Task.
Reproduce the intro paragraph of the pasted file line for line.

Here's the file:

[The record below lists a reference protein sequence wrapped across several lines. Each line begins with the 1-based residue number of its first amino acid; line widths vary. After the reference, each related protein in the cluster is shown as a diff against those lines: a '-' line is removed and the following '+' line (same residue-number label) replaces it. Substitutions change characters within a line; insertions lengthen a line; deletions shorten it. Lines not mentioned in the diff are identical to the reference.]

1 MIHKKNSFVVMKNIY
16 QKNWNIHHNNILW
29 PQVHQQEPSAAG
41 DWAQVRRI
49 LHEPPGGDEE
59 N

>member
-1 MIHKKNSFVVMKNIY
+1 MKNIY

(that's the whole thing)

[The record below lists a reference protein sequence wrapped across several lines. Each line begins with the 1-based residue number of its first amino acid; line widths vary. After the reference, each related protein in the cluster is shown as a diff against those lines: a '-' line is removed and the following '+' line (same residue-number label) replaces it. Substitutions change characters within a line; insertions lengthen a line; deletions shorten it. Lines not mentioned in the diff are identical to the reference.]